** in 2005 this item includes only direct subsidies in the framework of this program while investment expendi tures are presented in Table 33.
Source: RF Ministry of Finance.
Table Investments in Leasing fund from the federal budget (prior to 1997 – billion rubles, after 1998 – million rubles) 1994 1995 1996 1997 1998 1999 2000 2001 2002 2003 Plan 1000 1351 2700 2400 2000 2280 2624 3000 0 870 Actual allo 1053.6 1080.6 1928.9 736.6 1007 2241 2624 5 500 0 870 n.a.
Fig.53. Consolidated and federal budget expenditures on agriculture, million rubles in constant 1999 prices (2004 estimate) Section 3.
The real sector - 2000 2001 2002 ---Source: IET calculations.
Fig. 54. Producer support estimate (PSE), % 2004 (January-November) 0% 10% 20% 30% 40% 50% 60% 70% 80% 90% 100% Federal Regional Local Source: RF Ministry of Finance.
Fig. 55. Structure of consolidated budget support to agriculture 3.4.3. Basic trends in agrifood foreign trade The persistence of negative trade balance Russia still remains a net importer of agricultural and food products: in 2004 agrifood imports exceeded respective exports 5.4 fold10.
Average foreign trade indicators of the sector at large do not demonstrate any ap parent trends towards reduction of agrifood trade’s negative balance. Imports continued to steadily grow while exports were hampered by toughened export regulations and unfa vourable for Russian grain exporters situation on the world market (Fig. 56). In previous years the growth of imports was partially set off by expanding export supplies. In January January September 2004.
RUSSIAN ECONOMY in trends and outlooks September 2004 agrifood exports were 11% below the corresponding 2003 indicator while imports were up 10.8%.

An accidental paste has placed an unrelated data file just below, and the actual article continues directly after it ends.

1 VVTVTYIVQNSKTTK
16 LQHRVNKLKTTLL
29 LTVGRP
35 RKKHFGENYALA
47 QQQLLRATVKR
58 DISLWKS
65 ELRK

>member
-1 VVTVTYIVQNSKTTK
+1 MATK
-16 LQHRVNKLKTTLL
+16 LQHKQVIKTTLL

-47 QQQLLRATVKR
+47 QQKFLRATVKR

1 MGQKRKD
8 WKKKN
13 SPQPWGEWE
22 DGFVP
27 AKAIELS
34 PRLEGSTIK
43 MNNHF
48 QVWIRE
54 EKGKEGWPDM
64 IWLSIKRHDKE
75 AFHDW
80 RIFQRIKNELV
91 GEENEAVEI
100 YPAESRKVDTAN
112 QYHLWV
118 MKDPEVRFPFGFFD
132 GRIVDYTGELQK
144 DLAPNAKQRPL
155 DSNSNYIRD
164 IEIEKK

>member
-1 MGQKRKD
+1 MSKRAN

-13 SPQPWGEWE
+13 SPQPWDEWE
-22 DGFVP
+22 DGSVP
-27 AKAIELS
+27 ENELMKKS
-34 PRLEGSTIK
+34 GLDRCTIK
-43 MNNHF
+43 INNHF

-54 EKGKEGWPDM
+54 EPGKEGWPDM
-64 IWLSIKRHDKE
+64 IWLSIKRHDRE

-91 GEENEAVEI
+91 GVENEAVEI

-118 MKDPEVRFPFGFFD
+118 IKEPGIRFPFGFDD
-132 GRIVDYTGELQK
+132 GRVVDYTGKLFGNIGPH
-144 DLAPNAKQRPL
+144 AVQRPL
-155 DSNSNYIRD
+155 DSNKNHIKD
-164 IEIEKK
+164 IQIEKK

Trade indicators by selected commodities look more optimistic: despite smaller ex ports Russia continues to be a net exporter of sunflower seeds, wheat and wheat flour (Ta ble 36). Exports of chocolate products, condensed milk and cream are growing. Active supplies of sunflower oil to foreign markets shortened the gap between its exports and im ports. But from the price point of view Russia is still more competitive in exporting the raw input (sunflower seeds) than in exporting the finished product (sunflower oil). A new trend in the oilseeds market is the growing export of rapeseeds and rapeseed oil from Russia. In 2003/2004 marketing year exports of rapeseeds were up 77.8%11. In recent time the world market of this crop is actively developing. Rapeseeds have become the third by their share in the world production of oilseed crops.
Meat quotas As mentioned before, the main efforts of the government’s agricultural policies are currently targeted at the protection of domestic market from agrifood import. Sugar and meat continued to be the primary objects of foreign trade regulation in 2004.
Quotas on import of meat to Russia (tariff quota on beef and pork and absolute quota on poultry meat) introduced in 2003 were maintained. Meat quotas concern a large number of operators on this market. Meat is a very heterogeneous product and many other products are produced out of it. Thus the distribution of quotas and amending of its mechanism raised a lot of debate on all levels of state governance throughout all the period of their ac tion. Let’s examine whether these quotas were efficient and have they really brought the desired result, i.e. the growth of domestic production.
As we have supposed, such a constraint fails to support domestic producers. First, the quota is not applied to meat products and, second, it’s not applied to the CIS coun tries.
Despite the introduction of quotas the decline in livestock production hasn’t been halted. Only poultry production is growing but this growth started before the enforcement of quotas and the latter hasn’t led to its acceleration.
Imports of raw meat to Russia from the non CIS countries are falling (Table 38). This trend was most obvious in the first year of meat quotas’ application (2003). In 2004 im ports of pork and beef to the Russian market were down slightly (by 10%) but still remained approximately the same as in the previous years when quotas were not applied.
The introduction of quotas on meat import from the non CIS countries was accom panied by larger supplies from the CIS. But in 2004 they fell as well. The principal cause thereof is that after a heated discussion of problems entailed by escalating “grey” import of meat from the CIS (in fact originating from other countries) customs bodies stiffened con trol over supplies from these states. Besides, raw meat supplied by them is much more ex pensive than that from the non CIS countries and thus processors’ demand for it is limited (Table 39).